Low maintenance reptiles
These beautiful, patterned lizards are known for their gentle disposition and tolerance for handling, says Connie Packard Kamedulski, the owner of Animal Fair, a pet shop in Ridgefield, Connecticut. Also, they don’t grow longer than 7 to 10 inches, so you won’t end up with a small dinosaur on your hands—unlike some reptiles we know (see Do Turtles Make Good Pets?). Adults can be fed every other day and left alone for a weekend. And since they tend to designate one corner of the cage as the bathroom, keeping their home clean is relatively easy.
…OK, Not That Easy
Leopard geckos eat live crickets and mealworms (available at pet stores); the worms can be bought in bulk and kept in the refrigerator for weeks. To stay healthy, these guys need a heater under the tank, along with a humid shelter, such as a plastic hideout (available at pet stores) filled with damp mulch. (It could be worse: Other lizards, like bearded dragons, also require a special UV-lighting setup.) Like many reptiles, leopard geckos can carry salmonella bacteria on their skin, says Julie Morris, a veterinarian at Morris Animal Hospital, in Granger, Indiana, so hand washing after handling is a must.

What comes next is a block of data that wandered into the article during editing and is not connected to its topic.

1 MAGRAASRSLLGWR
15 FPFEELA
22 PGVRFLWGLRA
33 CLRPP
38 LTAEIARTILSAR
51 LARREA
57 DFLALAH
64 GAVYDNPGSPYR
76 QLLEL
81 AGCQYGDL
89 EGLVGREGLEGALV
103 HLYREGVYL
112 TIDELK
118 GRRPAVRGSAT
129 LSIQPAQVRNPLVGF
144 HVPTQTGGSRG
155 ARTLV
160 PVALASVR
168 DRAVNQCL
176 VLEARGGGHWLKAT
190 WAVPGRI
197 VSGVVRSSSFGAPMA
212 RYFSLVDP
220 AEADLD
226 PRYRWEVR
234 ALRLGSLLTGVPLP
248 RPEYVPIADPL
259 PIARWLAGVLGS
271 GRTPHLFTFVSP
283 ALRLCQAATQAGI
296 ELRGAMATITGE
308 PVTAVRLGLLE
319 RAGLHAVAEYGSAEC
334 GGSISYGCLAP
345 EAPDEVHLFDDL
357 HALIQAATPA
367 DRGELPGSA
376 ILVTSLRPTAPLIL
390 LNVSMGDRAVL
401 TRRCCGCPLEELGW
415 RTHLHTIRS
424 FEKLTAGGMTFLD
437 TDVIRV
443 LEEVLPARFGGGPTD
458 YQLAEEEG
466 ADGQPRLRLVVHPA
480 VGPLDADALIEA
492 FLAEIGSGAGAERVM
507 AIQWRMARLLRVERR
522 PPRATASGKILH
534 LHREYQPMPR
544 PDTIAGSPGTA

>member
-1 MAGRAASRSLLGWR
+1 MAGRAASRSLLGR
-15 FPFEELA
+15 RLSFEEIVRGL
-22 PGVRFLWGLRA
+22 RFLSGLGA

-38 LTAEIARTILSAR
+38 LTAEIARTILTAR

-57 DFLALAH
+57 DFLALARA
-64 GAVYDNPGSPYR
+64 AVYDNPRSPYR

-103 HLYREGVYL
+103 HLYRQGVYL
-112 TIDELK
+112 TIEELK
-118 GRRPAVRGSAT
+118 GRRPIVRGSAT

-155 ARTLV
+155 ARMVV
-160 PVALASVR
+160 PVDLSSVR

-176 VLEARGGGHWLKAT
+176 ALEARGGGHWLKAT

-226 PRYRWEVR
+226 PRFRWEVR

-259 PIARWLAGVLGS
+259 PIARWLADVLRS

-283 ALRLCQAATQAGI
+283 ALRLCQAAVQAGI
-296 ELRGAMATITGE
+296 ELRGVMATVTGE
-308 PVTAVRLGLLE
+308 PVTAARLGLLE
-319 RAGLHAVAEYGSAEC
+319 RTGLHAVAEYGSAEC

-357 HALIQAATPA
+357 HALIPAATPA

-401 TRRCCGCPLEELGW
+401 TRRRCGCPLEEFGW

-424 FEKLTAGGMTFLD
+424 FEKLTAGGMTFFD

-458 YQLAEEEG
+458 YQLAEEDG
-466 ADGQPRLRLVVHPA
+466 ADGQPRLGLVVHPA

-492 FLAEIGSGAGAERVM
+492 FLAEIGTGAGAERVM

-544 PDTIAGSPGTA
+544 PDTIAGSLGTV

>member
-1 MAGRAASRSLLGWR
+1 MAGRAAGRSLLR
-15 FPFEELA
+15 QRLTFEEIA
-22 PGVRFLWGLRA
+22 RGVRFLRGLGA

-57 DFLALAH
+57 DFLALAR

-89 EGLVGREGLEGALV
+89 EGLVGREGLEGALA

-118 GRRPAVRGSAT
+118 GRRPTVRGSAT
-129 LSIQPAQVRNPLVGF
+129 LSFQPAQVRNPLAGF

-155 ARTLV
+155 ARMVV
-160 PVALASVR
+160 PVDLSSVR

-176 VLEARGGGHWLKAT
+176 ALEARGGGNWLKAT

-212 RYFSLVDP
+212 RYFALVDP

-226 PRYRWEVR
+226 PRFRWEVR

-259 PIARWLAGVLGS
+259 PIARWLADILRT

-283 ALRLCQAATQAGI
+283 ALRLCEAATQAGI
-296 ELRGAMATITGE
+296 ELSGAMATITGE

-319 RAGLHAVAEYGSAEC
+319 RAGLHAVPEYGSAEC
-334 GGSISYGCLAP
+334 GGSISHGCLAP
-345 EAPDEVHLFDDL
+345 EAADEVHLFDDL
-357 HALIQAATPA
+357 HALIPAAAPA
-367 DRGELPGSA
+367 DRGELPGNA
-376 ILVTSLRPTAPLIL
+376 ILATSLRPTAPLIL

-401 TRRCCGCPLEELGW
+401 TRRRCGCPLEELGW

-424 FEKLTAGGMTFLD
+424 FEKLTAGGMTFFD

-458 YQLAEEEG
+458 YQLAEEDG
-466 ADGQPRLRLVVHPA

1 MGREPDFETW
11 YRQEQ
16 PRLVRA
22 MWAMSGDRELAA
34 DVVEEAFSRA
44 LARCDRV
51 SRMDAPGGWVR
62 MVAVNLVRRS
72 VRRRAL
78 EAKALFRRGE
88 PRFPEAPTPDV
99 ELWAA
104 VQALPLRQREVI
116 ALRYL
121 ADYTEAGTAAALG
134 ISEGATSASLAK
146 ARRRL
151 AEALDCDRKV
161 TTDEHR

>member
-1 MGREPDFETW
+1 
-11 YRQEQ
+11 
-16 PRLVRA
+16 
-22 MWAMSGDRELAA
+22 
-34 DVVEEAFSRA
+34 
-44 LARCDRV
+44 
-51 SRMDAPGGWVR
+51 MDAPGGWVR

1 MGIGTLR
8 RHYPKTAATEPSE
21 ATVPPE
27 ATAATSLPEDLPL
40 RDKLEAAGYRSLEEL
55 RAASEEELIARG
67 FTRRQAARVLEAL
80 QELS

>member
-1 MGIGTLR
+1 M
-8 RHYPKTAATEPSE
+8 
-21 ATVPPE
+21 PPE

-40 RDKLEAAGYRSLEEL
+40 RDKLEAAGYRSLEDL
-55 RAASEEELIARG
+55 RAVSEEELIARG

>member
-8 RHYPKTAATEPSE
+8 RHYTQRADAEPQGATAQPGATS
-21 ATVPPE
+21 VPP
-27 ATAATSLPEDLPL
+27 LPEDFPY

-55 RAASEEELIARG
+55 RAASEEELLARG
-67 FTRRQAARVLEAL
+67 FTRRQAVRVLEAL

Life span: 10 to 20 years.
Start-up costs: Baby lizards begin at about $30; plan to spend $200 or so on a habitat.